Right now many of us have a lot going on. Increasingly when I’m talking to parents they’re saying “I feel busier than I did before, there’s so much more to do!” We are all potentially trying to home educate, work from home and still manage the household stuff. Maybe the things you normally use to keep yourself going and have mental health breaks aren’t an option at the moment.
Life is pretty stressful, so I thought I’d share my top 5 tips to help you stay sane through this new normal that we’re living in.
Have a routine
It’s really easy to have no routine and no structure and for things to get a little bit laid back. This can be great for a few days and there’s nothing wrong with having a day like this. Realistically a complete lack of structure will eventually become demotivating. Boredom is going to kick in, your mental health may start struggling and it’s not great for your kids. Putting a routine in place could be as simple as we all get up at 8am, setting a lunchtime, setting activities for during the day, keeping to a set dinnertime and bedtime. For those of you with teenagers who won’t get up until lunchtime. Let them get up at lunchtime and then give them structure for the rest of their day. Some children really need routine so they will benefit if you create some sort of structure. Keeping them happy and feeling safe will help your sanity. Don’t forget to include spending some time with your kids in your routine.
Don’t try and do it all. Take off your superhero costume and give yourself a breather. Home schooling doesn’t need to be rigidly sitting at the table for hours doing math. Or religiously swapping subjects every hour. Usually 3 to 4 hours across the day is more than enough for a secondary student. Build in exercise and time to be creative. Don’t expect them to sit there for 6 hours straight working. If your child is feeling really anxious or stressed it’s going to be difficult for them to learn. Try not to worry about it too much. There’s different ways to learn, watching an educational documentary for example.
Not too much tech
This goes for us as parents and not just the kids. I know it’s really hard, especially at the moment. I spend my life working on a computer, doing video calls, being on Facebook etc. It’s then really hard to say to my son you can’t spend all day on tech, you need to do other things because he sees me doing it. Make sure all of you as a family are having some tech free time. It does us the world of good. Break the day up so they’re not just sitting all day playing computer games. I know lots of parents have noticed too much time on tech impacts their child’s behaviour so it’s important they have regular breaks. Be prepared to put your own phone down and be the role model for your kids because you can’t’ ask them to do something you’re not prepared to do yourself.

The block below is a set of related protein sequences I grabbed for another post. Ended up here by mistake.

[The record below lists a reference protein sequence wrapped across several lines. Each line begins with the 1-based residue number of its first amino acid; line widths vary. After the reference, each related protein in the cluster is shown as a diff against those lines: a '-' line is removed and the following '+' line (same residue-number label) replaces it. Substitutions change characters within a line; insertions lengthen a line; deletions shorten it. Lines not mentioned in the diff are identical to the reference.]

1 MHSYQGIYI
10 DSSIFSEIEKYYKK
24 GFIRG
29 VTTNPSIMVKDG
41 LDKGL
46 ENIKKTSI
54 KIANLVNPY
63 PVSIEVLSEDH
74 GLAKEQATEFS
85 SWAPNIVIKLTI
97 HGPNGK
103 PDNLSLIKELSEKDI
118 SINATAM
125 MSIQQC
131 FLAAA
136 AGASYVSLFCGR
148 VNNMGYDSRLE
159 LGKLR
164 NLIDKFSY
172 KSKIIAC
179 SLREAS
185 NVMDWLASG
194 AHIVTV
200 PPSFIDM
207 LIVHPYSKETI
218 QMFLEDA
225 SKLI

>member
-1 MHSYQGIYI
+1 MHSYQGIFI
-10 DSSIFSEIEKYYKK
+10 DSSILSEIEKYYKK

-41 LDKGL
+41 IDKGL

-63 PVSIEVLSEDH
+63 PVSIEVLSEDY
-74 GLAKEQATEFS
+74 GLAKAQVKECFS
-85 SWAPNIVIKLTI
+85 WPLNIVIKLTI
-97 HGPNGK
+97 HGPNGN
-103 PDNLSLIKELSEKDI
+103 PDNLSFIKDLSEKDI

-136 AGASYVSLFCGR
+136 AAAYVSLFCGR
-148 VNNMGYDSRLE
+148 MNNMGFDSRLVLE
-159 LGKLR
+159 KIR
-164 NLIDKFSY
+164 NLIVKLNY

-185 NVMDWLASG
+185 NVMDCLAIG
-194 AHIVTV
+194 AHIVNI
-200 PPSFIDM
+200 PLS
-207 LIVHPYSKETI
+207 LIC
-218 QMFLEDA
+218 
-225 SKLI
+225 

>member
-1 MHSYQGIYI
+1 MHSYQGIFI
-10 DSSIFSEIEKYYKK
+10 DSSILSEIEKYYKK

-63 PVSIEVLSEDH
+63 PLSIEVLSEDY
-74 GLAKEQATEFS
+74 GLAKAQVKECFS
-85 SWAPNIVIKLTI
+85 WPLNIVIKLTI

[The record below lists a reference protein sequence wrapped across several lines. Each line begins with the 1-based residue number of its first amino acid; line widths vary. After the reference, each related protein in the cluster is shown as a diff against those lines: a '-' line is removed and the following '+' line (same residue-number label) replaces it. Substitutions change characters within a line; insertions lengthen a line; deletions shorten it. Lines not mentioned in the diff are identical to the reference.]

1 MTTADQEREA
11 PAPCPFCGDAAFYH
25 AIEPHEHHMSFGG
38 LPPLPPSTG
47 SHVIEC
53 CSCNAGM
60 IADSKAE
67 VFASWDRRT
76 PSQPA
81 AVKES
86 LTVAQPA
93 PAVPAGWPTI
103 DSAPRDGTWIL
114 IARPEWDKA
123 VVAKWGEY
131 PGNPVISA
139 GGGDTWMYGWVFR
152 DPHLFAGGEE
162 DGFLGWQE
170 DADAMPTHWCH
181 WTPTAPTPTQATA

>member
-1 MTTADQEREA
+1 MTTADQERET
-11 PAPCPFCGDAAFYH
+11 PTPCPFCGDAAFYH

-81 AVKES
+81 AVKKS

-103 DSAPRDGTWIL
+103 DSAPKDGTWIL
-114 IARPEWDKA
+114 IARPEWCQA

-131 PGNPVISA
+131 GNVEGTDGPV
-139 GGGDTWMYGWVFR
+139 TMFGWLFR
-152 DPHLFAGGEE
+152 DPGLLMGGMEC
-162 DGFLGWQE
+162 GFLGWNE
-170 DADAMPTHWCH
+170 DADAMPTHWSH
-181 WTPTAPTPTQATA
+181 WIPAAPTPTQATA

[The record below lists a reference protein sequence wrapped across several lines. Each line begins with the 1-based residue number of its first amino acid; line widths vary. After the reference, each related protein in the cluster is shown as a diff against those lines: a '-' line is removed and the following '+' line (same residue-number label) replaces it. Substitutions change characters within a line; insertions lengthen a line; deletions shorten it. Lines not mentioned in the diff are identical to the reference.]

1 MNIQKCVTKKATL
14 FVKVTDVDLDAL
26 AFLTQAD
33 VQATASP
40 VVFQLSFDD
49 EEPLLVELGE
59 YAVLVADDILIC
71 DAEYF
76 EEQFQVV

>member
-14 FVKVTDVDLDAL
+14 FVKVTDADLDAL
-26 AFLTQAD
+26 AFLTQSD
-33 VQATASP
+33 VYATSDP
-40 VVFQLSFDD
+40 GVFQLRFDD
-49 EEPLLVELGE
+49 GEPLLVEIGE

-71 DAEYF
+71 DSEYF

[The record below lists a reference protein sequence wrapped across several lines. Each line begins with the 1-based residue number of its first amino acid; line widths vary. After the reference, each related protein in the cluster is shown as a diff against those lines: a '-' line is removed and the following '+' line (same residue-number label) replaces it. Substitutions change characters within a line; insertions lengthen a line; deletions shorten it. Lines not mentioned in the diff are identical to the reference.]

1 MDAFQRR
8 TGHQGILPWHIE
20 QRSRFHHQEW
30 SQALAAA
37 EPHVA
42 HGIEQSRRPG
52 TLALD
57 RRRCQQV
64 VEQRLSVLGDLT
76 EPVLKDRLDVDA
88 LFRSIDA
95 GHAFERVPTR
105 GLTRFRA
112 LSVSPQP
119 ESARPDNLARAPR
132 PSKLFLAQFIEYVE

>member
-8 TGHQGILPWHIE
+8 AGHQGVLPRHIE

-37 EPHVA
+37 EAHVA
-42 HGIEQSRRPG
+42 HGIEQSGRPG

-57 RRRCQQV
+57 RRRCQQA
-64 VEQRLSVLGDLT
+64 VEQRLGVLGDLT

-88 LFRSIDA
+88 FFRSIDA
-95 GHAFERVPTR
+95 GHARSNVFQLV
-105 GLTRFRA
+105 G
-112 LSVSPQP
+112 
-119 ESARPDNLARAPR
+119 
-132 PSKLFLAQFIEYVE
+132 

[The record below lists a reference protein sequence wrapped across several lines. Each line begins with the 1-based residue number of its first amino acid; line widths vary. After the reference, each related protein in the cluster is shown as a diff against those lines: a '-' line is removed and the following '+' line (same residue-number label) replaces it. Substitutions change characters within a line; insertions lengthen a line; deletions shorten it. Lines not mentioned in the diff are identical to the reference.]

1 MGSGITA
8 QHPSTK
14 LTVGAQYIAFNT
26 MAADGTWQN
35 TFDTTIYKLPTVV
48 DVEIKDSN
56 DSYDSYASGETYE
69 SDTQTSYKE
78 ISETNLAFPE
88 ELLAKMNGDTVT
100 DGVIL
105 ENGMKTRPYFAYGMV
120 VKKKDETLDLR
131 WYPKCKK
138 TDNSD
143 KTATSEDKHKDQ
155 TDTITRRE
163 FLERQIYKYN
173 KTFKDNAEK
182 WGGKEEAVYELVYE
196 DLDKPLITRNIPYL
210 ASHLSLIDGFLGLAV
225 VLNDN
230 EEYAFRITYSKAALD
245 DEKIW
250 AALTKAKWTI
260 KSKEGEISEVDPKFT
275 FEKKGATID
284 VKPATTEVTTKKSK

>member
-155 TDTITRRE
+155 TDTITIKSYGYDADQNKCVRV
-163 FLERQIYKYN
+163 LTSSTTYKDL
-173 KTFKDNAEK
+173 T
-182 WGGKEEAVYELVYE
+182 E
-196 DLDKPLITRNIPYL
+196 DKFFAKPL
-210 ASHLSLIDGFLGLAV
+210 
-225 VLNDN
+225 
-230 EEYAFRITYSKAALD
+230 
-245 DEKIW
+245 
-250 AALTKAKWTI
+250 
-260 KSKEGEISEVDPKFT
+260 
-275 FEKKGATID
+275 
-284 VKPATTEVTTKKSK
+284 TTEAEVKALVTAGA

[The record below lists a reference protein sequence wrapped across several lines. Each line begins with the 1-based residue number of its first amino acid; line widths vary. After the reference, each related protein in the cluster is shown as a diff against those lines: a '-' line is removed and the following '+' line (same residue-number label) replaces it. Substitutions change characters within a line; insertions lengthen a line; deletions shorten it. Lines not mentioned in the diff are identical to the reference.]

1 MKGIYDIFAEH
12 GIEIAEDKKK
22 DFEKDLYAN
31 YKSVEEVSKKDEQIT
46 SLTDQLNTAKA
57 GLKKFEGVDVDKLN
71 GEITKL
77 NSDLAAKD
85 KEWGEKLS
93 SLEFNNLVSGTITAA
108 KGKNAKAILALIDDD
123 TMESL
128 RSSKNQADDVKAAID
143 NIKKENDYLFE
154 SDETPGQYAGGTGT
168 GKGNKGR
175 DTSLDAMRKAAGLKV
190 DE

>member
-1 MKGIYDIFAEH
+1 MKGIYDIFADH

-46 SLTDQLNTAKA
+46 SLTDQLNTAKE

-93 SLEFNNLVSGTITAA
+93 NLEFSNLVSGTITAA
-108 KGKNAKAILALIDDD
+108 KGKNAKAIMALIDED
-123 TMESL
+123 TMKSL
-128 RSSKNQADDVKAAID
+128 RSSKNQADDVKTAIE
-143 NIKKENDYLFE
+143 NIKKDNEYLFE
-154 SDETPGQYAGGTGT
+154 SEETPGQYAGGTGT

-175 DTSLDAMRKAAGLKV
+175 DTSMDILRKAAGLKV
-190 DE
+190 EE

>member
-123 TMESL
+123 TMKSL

Get some exercise
Go out for a walk, do some yoga, follow Joe Wicks on YouTube (I can’t anymore, he nearly killed me) or chuck some tunes on and dance around your kitchen. It’s incredibly good for your health – mental, physical and emotional. If you can get your kids involved brilliant, it’s about getting some movement in to your day. Try to do it throughout the day because it’s good at regulating everyone in the family.
Do something creative
You could sit and do some colouring in, knit, bake, read a book – whatever you prefer. It’s very relaxing and will make you feel so much better when you’ve done it. Doing something creative will calm you and that will help you stay sane.
These are just my tips to help you get through. If you start doing this now it will really help in the long run.
If you or your children are struggling at the moment, that’s ok – we are navigating new and strange waters. Please don’t feel isolated, help is still available. Come and join my free Facebook group, it’s a lovely, supportive group! https://www.facebook.com/groups/connectiveparentingusingNVR/
If you need a little extra help from me, I can be a Sarah in your pocket for as little as £15 per month with membership to the Connective Parenting Hub. There are loads of useful resources there for you. www.sarahpfisher.com/connectiveparentinghub.